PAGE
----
“Your life is a reflection of how you sleep, and how you sleep is a reflection of your life.” Dr Rafael Pelayo
“To sleep, perchance to dream – ay, there’s the rub.” These words were spoken by Prince Hamlet as he contemplated suicide and death. I’m not contemplating either of those things, but I would love to be able to sleep each night and feel refreshed when I wake up.
There is a link, so the health bods say, between sleep deprivation and weight gain. I don’t know whether it’s because of the fact that you’re awake for more hours and therefore prone to straying into the biscuit tin, or if there’s other reasons why. If you Google ‘sleep deprivation and weight gain’ a whole raft of links turns up, some realistic and factual, others more silly and unbelievable.
I have to say, though, that I do believe this to be true. I’ve found, weirdly, on nights when I have had a decent night’s sleep – and by decent, I mean actually sleeping from the time I drift off to sleep to the time I wake up, without having to get up to go to the loo several times in the night – I actually weigh less. It might only be a pound but if I don’t get a good night’s sleep, very often I’ve put on a pound, sometimes two.
It might be worth keeping a food/sleep diary for a week or so. You can add to this how you’re feeling on the day as well as our moods often affect what we eat during the day, and also, what we eat can affect how we sleep. I’ve found, for example, that if I eat strawberries too late in the evening, that I have stomach problems and that keeps me awake. Strawberries – and most other berries, although I’ve only experienced it with strawbs – ferment in the gut, and the churning feeling that goes on can cause a lot of discomfort. If you’re going to eat berries, either have them at lunch time or as a mid-afternoon snack and just have a yoghurt after your evening meal.
Having kept the diary for a week or two, look back over it and see if your mood affected what you ate, and if that in turn affected how you slept. If you’re not an emotional eater, it could be your choice of foods at certain times of the day that play havoc with your sleeping patterns. There is the food combination diet which suggests you shouldn’t eat proteins and starchy foods at the same time. Starchy foods include, rice, wheat, even potatoes. It suggests having non-starchy vegetables with ocean vegetables for a healthier option.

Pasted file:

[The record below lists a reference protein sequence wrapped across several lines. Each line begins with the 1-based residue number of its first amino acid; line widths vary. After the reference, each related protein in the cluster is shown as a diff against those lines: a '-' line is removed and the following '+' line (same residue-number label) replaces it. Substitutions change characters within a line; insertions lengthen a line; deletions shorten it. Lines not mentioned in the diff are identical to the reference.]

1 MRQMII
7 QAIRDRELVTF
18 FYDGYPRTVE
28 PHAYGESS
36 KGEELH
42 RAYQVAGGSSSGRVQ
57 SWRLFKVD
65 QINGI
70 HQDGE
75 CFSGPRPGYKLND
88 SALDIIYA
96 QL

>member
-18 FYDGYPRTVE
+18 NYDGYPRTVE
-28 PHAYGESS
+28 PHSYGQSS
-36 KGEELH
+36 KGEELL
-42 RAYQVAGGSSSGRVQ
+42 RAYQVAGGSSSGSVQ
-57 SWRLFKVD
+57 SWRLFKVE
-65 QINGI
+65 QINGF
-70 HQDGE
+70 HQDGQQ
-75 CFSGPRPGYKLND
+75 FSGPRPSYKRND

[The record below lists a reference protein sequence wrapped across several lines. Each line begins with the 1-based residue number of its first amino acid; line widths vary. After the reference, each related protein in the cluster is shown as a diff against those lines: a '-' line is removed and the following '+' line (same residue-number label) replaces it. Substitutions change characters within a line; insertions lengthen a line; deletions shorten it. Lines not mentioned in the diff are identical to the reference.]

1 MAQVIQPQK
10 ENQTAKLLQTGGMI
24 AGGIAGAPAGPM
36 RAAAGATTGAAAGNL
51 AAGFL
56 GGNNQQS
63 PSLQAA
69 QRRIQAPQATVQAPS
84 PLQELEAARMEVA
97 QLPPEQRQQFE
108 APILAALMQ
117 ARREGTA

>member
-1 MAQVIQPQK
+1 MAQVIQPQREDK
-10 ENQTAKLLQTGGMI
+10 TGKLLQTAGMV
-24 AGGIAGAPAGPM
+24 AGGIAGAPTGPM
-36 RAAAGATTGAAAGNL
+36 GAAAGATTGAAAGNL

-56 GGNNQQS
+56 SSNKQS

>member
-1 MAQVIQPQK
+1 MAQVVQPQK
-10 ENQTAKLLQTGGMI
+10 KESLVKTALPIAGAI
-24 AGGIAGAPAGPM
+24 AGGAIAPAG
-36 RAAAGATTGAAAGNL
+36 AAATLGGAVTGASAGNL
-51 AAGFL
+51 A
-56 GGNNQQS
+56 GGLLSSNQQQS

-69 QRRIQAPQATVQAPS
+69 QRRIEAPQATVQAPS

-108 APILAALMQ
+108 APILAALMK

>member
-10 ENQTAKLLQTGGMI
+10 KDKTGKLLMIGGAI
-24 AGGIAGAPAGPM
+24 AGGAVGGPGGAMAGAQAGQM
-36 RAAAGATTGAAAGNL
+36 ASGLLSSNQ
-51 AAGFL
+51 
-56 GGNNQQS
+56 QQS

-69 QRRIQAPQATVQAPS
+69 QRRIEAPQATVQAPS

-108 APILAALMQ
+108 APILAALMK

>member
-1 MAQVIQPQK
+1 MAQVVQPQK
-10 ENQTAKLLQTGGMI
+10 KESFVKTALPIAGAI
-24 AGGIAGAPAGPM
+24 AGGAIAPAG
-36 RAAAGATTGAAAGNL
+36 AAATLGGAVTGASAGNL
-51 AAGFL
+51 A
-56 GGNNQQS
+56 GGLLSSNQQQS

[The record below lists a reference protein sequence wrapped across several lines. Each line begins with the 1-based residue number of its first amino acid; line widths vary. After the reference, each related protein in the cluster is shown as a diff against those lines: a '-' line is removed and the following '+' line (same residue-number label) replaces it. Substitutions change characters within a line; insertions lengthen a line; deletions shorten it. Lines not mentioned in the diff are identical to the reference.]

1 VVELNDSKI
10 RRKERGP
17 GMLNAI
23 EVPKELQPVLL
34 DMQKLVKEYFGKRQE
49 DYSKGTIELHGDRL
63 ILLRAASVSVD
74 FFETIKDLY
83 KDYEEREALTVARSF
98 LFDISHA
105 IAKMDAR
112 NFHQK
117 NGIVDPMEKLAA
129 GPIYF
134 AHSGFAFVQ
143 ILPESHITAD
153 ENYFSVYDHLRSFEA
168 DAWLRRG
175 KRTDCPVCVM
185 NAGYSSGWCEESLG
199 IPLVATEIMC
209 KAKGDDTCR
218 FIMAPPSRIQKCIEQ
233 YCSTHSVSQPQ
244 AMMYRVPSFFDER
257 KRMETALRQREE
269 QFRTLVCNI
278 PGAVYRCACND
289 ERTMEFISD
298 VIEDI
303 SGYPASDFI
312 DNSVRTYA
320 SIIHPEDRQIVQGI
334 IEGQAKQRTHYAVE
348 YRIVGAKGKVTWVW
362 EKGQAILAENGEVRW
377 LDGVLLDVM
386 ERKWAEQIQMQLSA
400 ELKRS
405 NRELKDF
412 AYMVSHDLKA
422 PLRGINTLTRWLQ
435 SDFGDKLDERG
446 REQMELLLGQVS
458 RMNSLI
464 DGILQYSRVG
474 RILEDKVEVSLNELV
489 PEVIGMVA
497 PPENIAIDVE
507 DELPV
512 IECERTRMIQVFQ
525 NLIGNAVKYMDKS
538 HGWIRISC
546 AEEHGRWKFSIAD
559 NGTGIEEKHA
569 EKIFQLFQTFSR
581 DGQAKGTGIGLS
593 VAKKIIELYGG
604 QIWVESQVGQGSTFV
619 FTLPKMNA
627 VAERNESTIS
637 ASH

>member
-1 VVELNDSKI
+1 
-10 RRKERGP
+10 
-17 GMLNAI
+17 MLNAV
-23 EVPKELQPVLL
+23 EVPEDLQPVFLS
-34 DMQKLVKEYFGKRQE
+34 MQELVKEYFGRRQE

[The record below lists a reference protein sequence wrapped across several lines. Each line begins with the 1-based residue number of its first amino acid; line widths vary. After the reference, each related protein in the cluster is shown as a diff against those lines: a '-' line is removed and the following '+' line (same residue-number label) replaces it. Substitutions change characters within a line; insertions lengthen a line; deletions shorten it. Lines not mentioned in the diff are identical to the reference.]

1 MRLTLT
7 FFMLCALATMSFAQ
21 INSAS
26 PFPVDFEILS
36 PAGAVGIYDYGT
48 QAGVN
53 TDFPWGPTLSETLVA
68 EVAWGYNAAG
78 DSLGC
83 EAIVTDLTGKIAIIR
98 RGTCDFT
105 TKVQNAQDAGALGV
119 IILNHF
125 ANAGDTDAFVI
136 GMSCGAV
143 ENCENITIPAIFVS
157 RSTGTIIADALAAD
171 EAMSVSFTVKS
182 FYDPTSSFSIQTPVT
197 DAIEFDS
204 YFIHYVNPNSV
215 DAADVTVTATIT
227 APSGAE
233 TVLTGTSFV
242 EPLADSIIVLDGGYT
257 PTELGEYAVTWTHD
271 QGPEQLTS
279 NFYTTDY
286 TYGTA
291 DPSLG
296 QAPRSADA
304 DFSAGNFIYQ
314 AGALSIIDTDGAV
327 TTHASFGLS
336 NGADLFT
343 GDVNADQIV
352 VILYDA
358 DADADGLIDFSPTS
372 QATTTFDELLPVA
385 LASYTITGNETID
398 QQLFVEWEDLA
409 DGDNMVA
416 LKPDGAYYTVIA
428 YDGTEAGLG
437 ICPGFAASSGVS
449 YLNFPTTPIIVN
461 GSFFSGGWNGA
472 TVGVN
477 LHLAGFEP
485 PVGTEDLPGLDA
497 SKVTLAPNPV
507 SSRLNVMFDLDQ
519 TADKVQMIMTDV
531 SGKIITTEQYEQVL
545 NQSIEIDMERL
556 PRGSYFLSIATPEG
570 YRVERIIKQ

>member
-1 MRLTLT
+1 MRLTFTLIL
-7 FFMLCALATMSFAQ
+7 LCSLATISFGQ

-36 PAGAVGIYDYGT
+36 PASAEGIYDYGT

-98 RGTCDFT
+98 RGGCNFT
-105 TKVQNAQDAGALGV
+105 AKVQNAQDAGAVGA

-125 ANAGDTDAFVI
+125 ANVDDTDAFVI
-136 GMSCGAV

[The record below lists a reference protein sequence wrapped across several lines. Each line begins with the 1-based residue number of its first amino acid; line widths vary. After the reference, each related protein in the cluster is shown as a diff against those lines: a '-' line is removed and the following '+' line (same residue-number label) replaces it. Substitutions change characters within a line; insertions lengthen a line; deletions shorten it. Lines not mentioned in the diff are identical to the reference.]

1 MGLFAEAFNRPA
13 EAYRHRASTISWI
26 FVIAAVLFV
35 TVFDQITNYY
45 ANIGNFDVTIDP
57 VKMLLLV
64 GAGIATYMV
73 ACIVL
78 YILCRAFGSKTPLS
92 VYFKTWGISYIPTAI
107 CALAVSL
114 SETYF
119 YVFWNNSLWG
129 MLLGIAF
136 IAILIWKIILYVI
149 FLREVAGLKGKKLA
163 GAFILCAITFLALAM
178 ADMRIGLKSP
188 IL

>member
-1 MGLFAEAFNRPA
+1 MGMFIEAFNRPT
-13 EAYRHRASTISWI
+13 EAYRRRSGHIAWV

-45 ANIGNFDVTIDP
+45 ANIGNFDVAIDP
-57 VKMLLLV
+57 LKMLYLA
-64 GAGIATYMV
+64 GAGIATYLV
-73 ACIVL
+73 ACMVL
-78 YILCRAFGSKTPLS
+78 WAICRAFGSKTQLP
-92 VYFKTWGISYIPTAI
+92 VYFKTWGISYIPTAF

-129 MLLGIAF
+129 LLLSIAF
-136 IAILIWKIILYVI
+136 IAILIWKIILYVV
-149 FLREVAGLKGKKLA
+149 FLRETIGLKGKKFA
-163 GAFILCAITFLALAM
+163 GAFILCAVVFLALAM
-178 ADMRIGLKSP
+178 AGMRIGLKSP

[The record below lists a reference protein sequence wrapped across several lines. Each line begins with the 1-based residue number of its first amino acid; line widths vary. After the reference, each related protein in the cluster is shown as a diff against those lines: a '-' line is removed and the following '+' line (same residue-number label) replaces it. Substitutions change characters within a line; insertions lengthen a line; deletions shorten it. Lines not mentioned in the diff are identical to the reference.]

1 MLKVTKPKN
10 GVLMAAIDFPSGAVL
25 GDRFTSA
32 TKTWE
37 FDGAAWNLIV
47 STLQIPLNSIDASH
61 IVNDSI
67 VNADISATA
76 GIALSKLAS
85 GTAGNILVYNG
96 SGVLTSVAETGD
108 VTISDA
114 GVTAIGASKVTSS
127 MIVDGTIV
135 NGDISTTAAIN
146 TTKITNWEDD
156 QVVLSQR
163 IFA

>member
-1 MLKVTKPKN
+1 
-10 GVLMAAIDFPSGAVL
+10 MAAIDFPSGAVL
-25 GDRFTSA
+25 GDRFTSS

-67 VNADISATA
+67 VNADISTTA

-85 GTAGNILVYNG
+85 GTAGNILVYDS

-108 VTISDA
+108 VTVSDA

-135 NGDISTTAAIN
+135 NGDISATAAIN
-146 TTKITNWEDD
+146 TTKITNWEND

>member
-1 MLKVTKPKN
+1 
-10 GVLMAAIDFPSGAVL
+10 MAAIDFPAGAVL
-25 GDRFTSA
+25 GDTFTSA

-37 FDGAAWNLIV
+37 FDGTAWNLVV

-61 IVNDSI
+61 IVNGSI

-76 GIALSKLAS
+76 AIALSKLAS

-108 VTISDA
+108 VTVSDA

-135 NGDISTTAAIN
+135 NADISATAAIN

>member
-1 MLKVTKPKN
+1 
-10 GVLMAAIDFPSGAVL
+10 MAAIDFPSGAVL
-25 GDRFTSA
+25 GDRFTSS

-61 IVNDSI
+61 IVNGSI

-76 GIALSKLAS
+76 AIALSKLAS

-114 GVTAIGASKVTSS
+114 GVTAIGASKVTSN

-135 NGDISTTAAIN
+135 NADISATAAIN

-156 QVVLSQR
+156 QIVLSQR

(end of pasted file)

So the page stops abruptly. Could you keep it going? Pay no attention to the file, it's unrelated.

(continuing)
I’ve never tried this diet so can’t say if it really works. I’m sure there are people out there that would swear by it and you can always give it a go for a week or two and see if your sleeping patterns are improved.
Dieting is all about trial and error. What works for one person may not necessarily work for another and it pays to not give up after a day because that’s not long enough to see if it would work.
Sleeping, however, is important to your well-being and how you’re able to function the next day. I know if I haven’t had a good night’s sleep for a few days in a row I always feel sluggish and unwell. That, in itself, can be a potential for disaster right there: because when you’re not feeling well, or if you’re feeling tired, the temptation to eat ‘naughty’ things goes up another couple of notches.
Believe or not, going out for a brisk walk, out in the fresh air (with or without the pretend dog at the end of a pretend lead) is often all that’s needed to give you that much needed boost. And you never know, that little bit of exercise might help you to sleep better.